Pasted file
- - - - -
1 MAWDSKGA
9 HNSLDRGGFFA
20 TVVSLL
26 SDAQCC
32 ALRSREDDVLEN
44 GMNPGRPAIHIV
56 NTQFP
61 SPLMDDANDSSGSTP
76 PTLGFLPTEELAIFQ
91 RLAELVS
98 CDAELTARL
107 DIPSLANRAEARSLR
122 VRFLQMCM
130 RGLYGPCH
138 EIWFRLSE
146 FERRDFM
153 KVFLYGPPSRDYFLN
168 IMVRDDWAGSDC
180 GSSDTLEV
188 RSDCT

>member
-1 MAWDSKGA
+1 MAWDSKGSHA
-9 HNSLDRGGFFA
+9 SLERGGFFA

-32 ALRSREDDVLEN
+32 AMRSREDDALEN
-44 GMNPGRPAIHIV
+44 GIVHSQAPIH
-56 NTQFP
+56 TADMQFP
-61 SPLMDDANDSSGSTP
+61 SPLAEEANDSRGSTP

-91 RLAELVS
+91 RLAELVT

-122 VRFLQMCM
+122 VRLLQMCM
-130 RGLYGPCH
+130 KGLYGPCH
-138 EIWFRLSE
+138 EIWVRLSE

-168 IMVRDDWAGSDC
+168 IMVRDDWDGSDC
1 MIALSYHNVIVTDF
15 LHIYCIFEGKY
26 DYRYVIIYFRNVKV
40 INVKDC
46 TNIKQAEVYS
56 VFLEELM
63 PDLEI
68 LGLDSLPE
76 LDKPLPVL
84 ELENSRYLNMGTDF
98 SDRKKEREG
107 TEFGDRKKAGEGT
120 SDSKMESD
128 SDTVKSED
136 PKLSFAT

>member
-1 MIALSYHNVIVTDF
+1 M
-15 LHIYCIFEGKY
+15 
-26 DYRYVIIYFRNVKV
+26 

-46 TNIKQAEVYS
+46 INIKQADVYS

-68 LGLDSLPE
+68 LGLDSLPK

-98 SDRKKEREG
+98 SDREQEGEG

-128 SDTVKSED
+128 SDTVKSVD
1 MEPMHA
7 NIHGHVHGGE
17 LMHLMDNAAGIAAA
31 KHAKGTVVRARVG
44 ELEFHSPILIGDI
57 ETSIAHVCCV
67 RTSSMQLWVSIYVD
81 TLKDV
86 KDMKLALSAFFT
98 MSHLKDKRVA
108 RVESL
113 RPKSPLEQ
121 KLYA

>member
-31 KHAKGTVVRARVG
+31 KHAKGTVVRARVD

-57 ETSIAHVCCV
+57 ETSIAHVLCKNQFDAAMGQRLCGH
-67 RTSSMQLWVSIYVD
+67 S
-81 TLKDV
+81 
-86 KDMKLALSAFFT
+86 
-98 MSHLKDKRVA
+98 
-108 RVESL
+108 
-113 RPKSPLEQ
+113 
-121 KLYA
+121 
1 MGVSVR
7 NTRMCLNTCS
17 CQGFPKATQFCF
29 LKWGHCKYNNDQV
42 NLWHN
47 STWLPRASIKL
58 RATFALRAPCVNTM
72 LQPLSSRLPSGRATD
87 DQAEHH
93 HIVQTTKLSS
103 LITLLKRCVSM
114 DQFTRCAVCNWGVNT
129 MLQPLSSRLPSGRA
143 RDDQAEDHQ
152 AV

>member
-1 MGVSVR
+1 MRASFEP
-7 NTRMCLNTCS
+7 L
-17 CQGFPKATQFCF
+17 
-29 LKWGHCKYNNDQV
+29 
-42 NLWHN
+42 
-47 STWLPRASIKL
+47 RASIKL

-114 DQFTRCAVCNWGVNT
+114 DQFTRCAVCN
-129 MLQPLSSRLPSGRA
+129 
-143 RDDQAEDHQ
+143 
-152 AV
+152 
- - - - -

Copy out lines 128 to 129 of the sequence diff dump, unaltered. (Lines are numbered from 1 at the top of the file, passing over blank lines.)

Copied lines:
-29 LKWGHCKYNNDQV
+29 